LOS ANGELES – Never let facts ruin a good story.
According to a New York Post article by documentary filmmaker and journalist Phelim McAleer, stars/screenwriters Matt Damon and John Krasinski were forced to make hasty re-writes to their forthcoming eco-drama, “Promised Land,” because it turned out that their premise was founded on fraud.
The film, due out in December and already attracting early Oscar buzz, is based on Damon’s corporate character working for a “villainous” oil company that seeks to infiltrate small-town America and deceive its innocent residents. However, he apparently falls for a local lady while Krasinski’s environmentalist character exposes the company’s real intentions to exploit and pollute the land, leaving Damon in the painful predicament of whether he should follow his heart and do “what is right,” or continue pushing the fracking agenda.
Yet McAleer, who is working on his own documentary FrackNation – exploring scare tactics perpetuated about the fracking industry – claims that since the screenplay was conceived, it has been proven countless times in court that anti-fracking activists are the ones found to be guilty of fraud and/or representation. The recent Dimock, Pa. incident, in which residents claimed fracking was ruining their drinking water, likely served as inspiration for the movie. The only problem is the claims were debunked as both the Pennsylvania Department of Environmental Protection and the Environmental Protection Agency, both of which found no evidence of contamination.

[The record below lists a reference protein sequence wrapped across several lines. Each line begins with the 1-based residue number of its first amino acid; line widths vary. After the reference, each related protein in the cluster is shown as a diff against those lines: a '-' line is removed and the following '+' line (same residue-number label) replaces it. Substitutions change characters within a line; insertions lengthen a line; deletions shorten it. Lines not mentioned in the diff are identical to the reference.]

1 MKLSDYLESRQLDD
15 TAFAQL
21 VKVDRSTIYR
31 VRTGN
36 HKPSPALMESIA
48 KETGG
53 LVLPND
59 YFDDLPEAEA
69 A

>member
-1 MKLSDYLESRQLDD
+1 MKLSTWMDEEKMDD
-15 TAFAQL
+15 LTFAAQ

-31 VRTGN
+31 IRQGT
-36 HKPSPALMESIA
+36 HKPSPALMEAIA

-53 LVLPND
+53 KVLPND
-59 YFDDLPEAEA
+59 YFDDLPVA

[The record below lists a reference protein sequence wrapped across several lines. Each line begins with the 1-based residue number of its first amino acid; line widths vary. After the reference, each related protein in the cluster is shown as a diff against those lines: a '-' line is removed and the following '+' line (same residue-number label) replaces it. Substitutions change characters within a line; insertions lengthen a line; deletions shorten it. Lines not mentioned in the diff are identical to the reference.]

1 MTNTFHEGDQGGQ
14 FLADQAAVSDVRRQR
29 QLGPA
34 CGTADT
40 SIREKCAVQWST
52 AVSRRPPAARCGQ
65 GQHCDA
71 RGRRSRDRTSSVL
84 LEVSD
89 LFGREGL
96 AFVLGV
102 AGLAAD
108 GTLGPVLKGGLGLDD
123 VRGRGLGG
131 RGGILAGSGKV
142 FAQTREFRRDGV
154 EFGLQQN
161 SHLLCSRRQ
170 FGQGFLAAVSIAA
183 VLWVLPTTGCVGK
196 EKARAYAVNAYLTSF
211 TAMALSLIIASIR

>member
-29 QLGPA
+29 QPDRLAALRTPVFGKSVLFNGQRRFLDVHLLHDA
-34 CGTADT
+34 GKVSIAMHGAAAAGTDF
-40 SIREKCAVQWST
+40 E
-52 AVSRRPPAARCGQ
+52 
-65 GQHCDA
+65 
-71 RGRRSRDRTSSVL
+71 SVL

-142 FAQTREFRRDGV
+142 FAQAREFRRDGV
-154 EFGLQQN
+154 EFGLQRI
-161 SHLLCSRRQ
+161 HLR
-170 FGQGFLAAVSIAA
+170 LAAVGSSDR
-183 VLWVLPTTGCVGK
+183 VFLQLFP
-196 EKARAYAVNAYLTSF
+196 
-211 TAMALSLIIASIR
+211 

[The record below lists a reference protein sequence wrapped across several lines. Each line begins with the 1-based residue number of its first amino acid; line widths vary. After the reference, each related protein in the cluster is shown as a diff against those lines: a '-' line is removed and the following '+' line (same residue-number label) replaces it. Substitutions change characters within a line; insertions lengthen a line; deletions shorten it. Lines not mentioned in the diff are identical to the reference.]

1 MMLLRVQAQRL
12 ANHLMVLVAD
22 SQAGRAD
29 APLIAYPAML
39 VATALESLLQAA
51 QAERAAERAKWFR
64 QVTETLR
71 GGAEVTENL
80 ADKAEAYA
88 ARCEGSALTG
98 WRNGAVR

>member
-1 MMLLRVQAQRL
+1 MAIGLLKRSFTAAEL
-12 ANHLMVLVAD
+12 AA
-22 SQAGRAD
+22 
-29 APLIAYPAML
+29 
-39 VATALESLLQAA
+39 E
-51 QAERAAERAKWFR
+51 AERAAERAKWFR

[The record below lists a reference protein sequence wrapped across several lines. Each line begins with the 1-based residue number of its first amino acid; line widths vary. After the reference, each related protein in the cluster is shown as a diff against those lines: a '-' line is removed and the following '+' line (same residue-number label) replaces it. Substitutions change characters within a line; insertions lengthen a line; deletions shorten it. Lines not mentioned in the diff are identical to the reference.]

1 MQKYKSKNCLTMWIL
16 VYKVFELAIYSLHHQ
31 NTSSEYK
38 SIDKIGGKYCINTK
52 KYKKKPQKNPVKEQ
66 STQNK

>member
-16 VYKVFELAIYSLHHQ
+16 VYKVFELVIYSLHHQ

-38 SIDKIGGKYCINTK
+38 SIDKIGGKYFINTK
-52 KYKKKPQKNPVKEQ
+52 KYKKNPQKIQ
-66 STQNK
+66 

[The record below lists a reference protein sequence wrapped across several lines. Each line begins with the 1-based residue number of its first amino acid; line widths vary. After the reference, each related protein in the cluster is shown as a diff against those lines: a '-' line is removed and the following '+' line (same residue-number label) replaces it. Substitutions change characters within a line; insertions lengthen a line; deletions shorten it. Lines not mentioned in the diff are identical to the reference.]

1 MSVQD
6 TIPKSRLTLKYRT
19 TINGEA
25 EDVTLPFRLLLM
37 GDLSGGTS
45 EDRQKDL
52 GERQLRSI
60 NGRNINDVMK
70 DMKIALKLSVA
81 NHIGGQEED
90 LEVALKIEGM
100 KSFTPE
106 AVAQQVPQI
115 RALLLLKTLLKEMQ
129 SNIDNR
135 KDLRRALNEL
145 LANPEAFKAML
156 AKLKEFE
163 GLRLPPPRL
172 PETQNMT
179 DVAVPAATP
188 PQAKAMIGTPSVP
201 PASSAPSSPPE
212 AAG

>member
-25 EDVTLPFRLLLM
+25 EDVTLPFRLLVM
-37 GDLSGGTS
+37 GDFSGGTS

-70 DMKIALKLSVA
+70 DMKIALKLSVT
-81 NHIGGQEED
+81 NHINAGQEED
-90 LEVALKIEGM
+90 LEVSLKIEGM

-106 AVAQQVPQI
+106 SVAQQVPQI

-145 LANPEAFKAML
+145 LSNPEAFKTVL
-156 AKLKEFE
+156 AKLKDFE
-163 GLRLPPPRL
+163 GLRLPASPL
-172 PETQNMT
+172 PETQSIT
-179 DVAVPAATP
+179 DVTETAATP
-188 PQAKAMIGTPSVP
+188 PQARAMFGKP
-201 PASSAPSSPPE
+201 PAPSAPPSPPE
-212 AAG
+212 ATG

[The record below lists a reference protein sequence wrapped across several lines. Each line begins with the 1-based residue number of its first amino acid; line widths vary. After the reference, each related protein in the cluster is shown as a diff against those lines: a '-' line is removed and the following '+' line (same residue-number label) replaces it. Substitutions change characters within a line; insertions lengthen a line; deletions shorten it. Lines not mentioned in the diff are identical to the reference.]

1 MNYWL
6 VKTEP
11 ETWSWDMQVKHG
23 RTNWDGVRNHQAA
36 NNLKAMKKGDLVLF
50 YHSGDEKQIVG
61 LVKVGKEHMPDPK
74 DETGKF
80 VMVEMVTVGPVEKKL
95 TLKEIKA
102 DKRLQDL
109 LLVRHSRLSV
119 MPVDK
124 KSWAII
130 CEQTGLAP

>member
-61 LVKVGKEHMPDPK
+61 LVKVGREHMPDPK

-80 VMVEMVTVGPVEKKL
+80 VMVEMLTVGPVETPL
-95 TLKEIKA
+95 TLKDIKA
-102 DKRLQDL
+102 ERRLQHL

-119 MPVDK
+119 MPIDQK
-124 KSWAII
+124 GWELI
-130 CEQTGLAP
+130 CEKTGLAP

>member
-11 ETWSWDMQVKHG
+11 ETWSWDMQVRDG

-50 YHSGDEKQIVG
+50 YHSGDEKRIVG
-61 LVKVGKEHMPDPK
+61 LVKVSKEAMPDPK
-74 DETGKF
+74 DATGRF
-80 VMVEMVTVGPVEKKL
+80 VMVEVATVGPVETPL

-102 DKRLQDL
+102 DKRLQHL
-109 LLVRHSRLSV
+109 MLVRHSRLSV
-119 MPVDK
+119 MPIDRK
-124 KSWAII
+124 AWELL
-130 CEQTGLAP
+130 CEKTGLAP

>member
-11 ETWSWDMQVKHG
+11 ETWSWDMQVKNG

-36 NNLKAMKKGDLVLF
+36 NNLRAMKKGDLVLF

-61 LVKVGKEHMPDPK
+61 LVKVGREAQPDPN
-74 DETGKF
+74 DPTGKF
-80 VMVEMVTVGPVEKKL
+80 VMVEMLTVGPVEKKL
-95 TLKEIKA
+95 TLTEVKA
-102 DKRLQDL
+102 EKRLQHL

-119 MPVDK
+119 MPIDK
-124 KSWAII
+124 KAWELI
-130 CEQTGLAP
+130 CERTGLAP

So what do you do when you are in the middle of filming a movie about bad guys who aren't so bad after all?
“According to sources close to the movie, they (Damon and Krasinski) have come up with a solution – anti-fracking fraudsters (such as Krasinski’s character) are really secret agents employed by the fossil-fuel industry to discredit the environmental movement,” McAleer told FOX411’s Pop Tarts column. “It’s a ludicrous twist, a ludicrous movie.”
While this filmmaker insists that he has no problem with Hollywood indulging itself in fabrication, he is bothered by the screenwriting duo’s proclamations that the movie is based on an issue that “defines us as a country.”
“If you are making claims that the movie is about the American experience than you need to make it about that,” McAleer continued. “Yet they’ve twisted it so it still fits into their anti-fracking, anti-corporate ideology.”
In recent times, fracking, otherwise known as hydraulic fracturing, drilling deep into rock to release natural gas, has become a particularly passionate crusade for celebrities to fight against. In particular, Sean Lennon and his mom Yoko Ono formed a coalition and enlisted the likes of Paul McCartney and Lady Gaga to speak out against the controversial practice, which environmentalists claim injects tons of toxic chemicals into the ground, leading to serious air and water pollution.
However, McAleer claims that biggest mistake Damon and Co. may have made with the movie is drilling too deep too soon.
“I’m surprised they made a film about a breaking news story, based on headlines that turned out to be false,” he added. “Normally with issues like this, Hollywood would at least wait a couple of years until all the facts have come out.”
Reps for Damon, Krasinski and film distributors Focus Features did not respond to a request for comment.